Charlie Tooley said:

Tulsa - 1957

I was born and grew up in Tulsa; but long-time removed from living and working there now. A flood (pardon the expression) when I think back about growing up and what life was like in Tulsa in the late 1940's and early 1950's. I would not want to trade my youth and growing up in Tulsa for anything!! It was a marvelous place to live and grow-up and attend school during those years.
I lived in almost Downtown Tulsa in 1957 and I was present the day the Plymouth was buried in the Time Capsule. As a kid out of school in the summer months, I walked to the YMCA, which was just across the street at 6th & Denver. They had summer programs for us almost everyday. So, I was lucky to have been there when the car was put inside the vault. However, I cannot remember if I entered a guess at to the population of Tulsa in 2007 or not!! I guess I will eventually find out.
The "neighborhood" I lived in in sadly no longer there. My house stood approximately the Doubletree Hotel now is located. I lived on South Guthrie Ave. and walked each day to Riverview Elementary at 12th and Frisco. Our house had no air conditioning; just window fans. Some older ladies in the neighborhood still had Ice-boxes on the back porch and Ice delivery trucks used to come down through alleys' and men with big tongs and wearing rubber mats on their backs used to deliver ice to them. Summers were long and hot and sometimes "bugey". We played Hide & Seek at night under street lights and captured lightening bugs and put them in fruit jars to light up our bedroom after our nightly bath. Kids in the neighborhood used to improvise everything. We had backyard circus acts, turtle races and roller-skated down the sidewalk. Ice-cream men used to come to the neighborhood in large bicycles with boxes on the front to sell ice cream. They rang a bell on the handle bars. 11th Street near Denver had a lot of bright neon lights. A wonderful Crown Drug store with a real soda fountain for those favorite cherry limeades and phosphates. A vanilla Coke/Pepsi was also interesting. Next door was Quay's Deli that had all sorts of foods that you never ate at home! I walked everywhere in downtown Tulsa. I knew every nook & cranny in town and never was afraid to walk around in downtown alone! One of my favorite things to do on Saturday's was to go early to the YMCA, play, swim and then take my 50 CENTS to the Coney Island and get two Coney's and a bottle of pop and eat and then go to my favorite movie theatre..the RITZ Theatre. It was absolutely the most amazing place I had ever seen. It was built as a Vaudeville Theater and was decored in Italian Renaissance fixtures with moving clouds and stars on the ceiling to give the effect of sitting outside. Movies on the BIG SCREEN were incredible and large. Sometimes the old Pipe Organ was still playing at times and if you were lucky, the guy would play a silent movie and play the organ to give you a taste of movie life before sound! Heck, I didn't care what was playing; but I could get in for 10 CENTS and still have money left for popcorn after my two coneys. I cried when they tore down the Ritz theatre.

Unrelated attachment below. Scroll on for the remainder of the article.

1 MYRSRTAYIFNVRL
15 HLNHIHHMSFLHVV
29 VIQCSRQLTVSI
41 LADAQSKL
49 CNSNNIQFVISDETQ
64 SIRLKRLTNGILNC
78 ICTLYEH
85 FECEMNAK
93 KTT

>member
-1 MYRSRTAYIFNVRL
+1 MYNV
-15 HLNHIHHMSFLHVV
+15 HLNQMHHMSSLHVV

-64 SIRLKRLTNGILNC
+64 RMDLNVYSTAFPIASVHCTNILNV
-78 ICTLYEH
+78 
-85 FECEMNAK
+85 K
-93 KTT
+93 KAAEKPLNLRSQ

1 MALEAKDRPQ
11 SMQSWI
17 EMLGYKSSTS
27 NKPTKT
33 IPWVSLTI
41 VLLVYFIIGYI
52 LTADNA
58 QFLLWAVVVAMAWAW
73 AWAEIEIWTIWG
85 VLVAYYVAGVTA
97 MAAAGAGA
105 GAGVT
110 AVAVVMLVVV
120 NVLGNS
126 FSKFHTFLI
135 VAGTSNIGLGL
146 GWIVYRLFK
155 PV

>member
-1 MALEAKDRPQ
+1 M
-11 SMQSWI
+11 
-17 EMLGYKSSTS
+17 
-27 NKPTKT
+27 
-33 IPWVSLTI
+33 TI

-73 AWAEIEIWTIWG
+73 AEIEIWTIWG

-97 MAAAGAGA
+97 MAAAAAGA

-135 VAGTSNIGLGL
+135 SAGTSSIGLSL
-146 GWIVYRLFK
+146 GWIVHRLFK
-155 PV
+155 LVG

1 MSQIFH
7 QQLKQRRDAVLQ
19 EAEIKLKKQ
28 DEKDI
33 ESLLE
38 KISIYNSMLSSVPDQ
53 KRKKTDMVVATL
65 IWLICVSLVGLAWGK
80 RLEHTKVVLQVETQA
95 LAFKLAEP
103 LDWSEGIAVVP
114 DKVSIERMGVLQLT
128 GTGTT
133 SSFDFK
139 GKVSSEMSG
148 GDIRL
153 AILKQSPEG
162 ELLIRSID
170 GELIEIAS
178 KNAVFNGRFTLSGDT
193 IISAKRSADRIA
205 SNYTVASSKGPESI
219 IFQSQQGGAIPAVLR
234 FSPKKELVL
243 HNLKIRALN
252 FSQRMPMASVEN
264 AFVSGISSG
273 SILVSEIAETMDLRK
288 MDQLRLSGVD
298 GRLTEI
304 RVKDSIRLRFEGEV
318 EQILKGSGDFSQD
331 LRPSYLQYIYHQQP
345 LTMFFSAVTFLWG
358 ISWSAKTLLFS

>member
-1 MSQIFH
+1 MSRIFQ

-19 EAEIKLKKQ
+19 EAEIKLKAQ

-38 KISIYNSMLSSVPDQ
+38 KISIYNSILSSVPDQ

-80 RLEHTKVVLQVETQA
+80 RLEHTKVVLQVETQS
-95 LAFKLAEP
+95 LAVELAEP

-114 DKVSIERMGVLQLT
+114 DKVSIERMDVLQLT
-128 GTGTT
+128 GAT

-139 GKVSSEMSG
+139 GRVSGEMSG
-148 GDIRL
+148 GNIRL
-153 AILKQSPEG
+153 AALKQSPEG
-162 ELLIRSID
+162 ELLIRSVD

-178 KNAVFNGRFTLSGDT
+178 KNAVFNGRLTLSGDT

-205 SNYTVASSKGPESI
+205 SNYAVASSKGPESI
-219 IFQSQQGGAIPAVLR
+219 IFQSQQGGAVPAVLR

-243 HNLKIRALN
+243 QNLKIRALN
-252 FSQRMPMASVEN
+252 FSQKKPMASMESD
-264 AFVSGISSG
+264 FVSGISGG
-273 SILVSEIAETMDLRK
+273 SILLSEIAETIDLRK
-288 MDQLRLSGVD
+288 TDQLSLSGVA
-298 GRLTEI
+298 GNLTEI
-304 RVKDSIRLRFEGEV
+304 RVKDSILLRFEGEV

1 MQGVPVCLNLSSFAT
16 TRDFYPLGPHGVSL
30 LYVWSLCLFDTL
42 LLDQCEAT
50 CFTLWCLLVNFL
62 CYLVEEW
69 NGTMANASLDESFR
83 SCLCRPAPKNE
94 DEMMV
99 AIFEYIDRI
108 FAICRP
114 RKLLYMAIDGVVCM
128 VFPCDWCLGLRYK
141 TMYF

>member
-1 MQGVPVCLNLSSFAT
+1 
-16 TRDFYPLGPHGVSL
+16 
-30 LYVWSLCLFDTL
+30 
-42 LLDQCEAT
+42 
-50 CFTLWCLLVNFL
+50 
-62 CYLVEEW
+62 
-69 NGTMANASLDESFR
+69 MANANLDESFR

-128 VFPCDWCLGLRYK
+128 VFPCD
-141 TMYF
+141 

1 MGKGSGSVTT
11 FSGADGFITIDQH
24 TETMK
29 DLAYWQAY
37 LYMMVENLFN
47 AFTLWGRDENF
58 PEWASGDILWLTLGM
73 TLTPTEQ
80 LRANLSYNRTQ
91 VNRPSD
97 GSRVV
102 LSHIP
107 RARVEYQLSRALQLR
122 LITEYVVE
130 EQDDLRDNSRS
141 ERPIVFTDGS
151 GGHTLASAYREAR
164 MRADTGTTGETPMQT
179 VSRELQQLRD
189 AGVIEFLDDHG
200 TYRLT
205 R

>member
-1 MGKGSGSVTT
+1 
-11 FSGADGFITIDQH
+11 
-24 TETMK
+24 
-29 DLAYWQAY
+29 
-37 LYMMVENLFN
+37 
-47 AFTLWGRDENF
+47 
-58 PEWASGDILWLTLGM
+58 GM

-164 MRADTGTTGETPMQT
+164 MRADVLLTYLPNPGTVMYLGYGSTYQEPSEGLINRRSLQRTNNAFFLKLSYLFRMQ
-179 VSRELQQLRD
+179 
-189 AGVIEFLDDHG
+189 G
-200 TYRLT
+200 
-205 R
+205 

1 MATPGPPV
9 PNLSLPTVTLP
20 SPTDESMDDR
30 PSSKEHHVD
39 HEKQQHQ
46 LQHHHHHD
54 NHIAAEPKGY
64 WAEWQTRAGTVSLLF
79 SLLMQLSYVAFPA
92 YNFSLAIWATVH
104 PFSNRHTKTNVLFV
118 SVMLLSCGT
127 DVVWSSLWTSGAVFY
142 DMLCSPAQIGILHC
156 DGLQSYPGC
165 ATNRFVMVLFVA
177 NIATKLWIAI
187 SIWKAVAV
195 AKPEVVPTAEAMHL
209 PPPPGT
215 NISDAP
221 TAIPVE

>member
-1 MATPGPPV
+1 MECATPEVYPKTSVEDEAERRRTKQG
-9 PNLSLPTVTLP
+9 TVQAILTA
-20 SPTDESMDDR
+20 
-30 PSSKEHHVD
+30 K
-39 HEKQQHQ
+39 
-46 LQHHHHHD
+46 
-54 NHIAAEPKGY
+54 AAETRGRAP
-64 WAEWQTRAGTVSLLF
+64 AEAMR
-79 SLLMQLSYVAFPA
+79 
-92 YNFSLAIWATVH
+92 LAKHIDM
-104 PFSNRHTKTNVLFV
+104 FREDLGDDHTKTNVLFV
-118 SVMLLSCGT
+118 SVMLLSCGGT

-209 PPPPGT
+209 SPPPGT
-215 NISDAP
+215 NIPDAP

People came downtown to shop and live and work so it seemed to me that downtown was always alive. Store windows used to have TV sets in the windows to attract shoppers, esp. a night. Our First TV Set was a big Admiral console that we had for many years. I seem to recall getting it around the time the Coliseum burned down and saw the news reports about it
burning down.
Sometimes on Sundays we went to lunch with my grandmother and aunts and uncles after church. We went to a chicken dinner place on Admiral Blve that served food family style; but MY favorite place for Chicken was the "Golden Drumstick". While Glencliff may have had the corner on dairy products at the time, Hawk's Dairy was my favorite place for ice cream. One time I ate a "Pig Trough" which was a huge banana split serve in a wooden tray! I bet my dad I could eat all of it and I DID! I used to walk to and from the grocery store for my folks to get bread and small carry-home items. We carried pop bottles in metal baskets for credit returns and a wonderful old man down on Galveston Avenue ran a small grocery store that had penny candy for sale... the same stuff you now get for $1.00 or more!! The Milkman delivered milk and left bottles on the back porch where the refrigerator was located!
At the time our neighborhood was rather mixed ethnically. There was a Greek Orthodox Church nearby our house and they used to have bake sales with all sorts of interesting food you never ate at home...just like the Deli! They women were nice and gave us all sorts of sweet treats. I learned a lot about life and other people and respect their cultures. Not too far from the house was small Kosher Jewish store ran by a nice man that told me a lot about the Jewish faith. Gosh, he sold bread on racks without wrappers too! Rainbow and Wonder bread never came that way! TV shows were all new for us so watching TV in those old black & white days was special. Our school was also integrated with a lot of German and other European immigrants that fled to the U.S. after WW-II. I enjoyed being around to just listen to someone else speak a "foreign" language. We had a school cafeteria that had ladies that cooked real food everyday for us. I purchased a weekly "lunch ticket" for the whole week. It was $1.00 per week and the food was great. Sometimes in the winter months they would have "chili suppers" at night in the cafeteria with TPS Chili and cinnamon rolls. I became a Cub Scout at Riverview too. We had Pack meetings sometimes in the Gym. It was fun. I walked to the old Carnagie library and got lost in the books there at times. I thought the place was so incredible. It was fun reading the books at the library there; but I checked out books and brought them home as a part of the Summer Book Club.